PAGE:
Casting a shadow?
- How the US presents itself in UN negotiations and how other major players react will shape the future of climate politics
Nov 3, 2017-
It is that time of the year when climate change reports are continually issued, most of them with serious warnings. The release of most of these studies is timed with the annual climate change conference hosted by the United Nations.
The conference is being held in Bonn but unlike in the past, Germany, as the host country, will not be chairing the session. In a bid to send a strong message from low lying and very vulnerable island countries, whose threatened state was recently confirmed by devastating hurricanes and cyclones, the meeting, kicking off next week, will be chaired by Fiji. The main aim behind this year’s UN climate meet seems to be to conduct preparatory work towards shaping a rule-book for the implementation of the Paris global climate agreement. The deadline UN climate negotiators have to prepare this rule-book has been set for next year. The deal, signed in the French capital in 2015, aims to keep the average global temperature rise well within two degrees compared to temperatures in the pre-industrial period.
Backing out in a big way
While the stage is being set for the conference, US President Donald Trump has declared what many feared following his victory last year. He announced that the US was pulling out of the Paris climate deal because, “It harmed his country’s interest and economy.” Some countries were not entirely averse to this decision; they argued that the US had mostly played an obstructive role in the past 20 years of negotiations for a global climate deal.
Not many days after Trump’s announcement to quit the Paris Treaty, the White House came out with a statement. It said the US would continue to participate in the UN climate discussions, including the one in Bonn, Germany, next week. According to the statement, America will maintain a presence at such talks to “protect US interests and ensure all future policy options remain open to the administration.”
What would that mean for the negotiations, particularly when scientists are saying that countries need to significantly raise their carbon cut ambitions because the pledges in the Paris agreement are only at one third of the level that it would take to avoid the worst impacts of climate change? That question is very important in the context of reduction of carbon emissions because the US is not only determined to use fossil fuels on its home front, but also aims to help other countries do so—although they did use the adjunct “cleanly and efficiently” in the White House statement.
Washington DC managed to insert a similar statement in the G20 communique earlier this year after it was isolated in the meet that saw the remaining 19 member countries standing together for the Paris agreement.
The small bear the brunt
And just before the G20 meet in Germany, during Indian Prime Minister Narendra Modi’s US visit in June, Washington DC and New Delhi brought out a joint statement saying that American fossil fuels will be exported to India.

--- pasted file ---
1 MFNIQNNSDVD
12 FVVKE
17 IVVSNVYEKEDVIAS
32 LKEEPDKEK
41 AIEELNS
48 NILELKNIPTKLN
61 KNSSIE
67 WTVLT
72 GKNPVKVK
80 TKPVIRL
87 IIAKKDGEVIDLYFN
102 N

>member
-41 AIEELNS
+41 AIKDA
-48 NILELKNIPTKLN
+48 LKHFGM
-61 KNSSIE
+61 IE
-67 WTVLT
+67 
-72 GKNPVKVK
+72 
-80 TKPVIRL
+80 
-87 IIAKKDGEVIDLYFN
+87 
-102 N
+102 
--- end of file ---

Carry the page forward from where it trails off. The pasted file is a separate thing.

“President Trump affirmed that the United States continues to remove barriers to energy development and investment in the United States and to US energy exports so that more natural gas, clean coal, and renewable resources and technologies are available to fuel India’s economic growth and inclusive development,” the joint statement read.
Just last month, the Australian government rejected a Clean Energy Target (CET) recommended by the nation’s chief scientist, opting for a plan focusing on energy security. Prime Minister Malcolm Turnbull said the plan would still serve to lower emissions, ensuring that Australia meets its obligations under the Paris agreement. But, according to BBC reports, South Australian Premier Jay Weatherill called this move a “complete victory for the coal industry.”
A recent report by Pricewaterhouse-Coopers (PWC) said: Although countries such as the UK and China substantially reduced their use of coal, this was offset by increases in coal demand in India, Indonesia and Turkey.
India has officially announced that it will double its coal production by 2020. Indonesia’s share in global coal export was 31 percent in 2014 and will remain the same in 2040, according to the International Energy Agency.
With countries like these that will not out-rightly say no to coal, and with the US’s declared policy to protect its interests, how will other major players react? And how will it all play out in the negotiations that are so crucial in preparing the rulebook to implement the Paris Agreement?
These are key questions for poor and vulnerable countries like Nepal, because, if the root cause of climate change—heat-trapping greenhouse gases—is not addressed, a country like ours will be the worst hit by runaway climatic changes.
An Oxfam report this week has shown that people from low and lower middle income countries are around five times as likely to be displaced as those in high income countries by sudden extreme weather events. It said nearly 200 million people from across the globe have been internally displaced by such disasters in the past nine years. Nearly two thirds of them were from poor countries that have seen more than three million people internally displaced this year alone.
Climate politics will be driven by major emitters but it will be the small, poor and vulnerable countries with the lowest emissions that will be bearing the major brunt of climate change.
Khadka is a BBC journalist based in London
Published: 03-11-2017 08:21